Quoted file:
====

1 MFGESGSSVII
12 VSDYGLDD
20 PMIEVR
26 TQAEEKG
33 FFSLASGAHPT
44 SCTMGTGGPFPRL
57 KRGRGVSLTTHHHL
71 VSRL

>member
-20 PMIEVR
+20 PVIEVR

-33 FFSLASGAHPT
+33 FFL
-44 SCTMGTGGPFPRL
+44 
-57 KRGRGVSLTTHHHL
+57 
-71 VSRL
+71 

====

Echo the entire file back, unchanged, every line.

1 MFGESGSSVII
12 VSDYGLDD
20 PMIEVR
26 TQAEEKG
33 FFSLASGAHPT
44 SCTMGTGGPFPRL
57 KRGRGVSLTTHHHL
71 VSRL

>member
-20 PMIEVR
+20 PVIEVR

-33 FFSLASGAHPT
+33 FFL
-44 SCTMGTGGPFPRL
+44 
-57 KRGRGVSLTTHHHL
+57 
-71 VSRL
+71 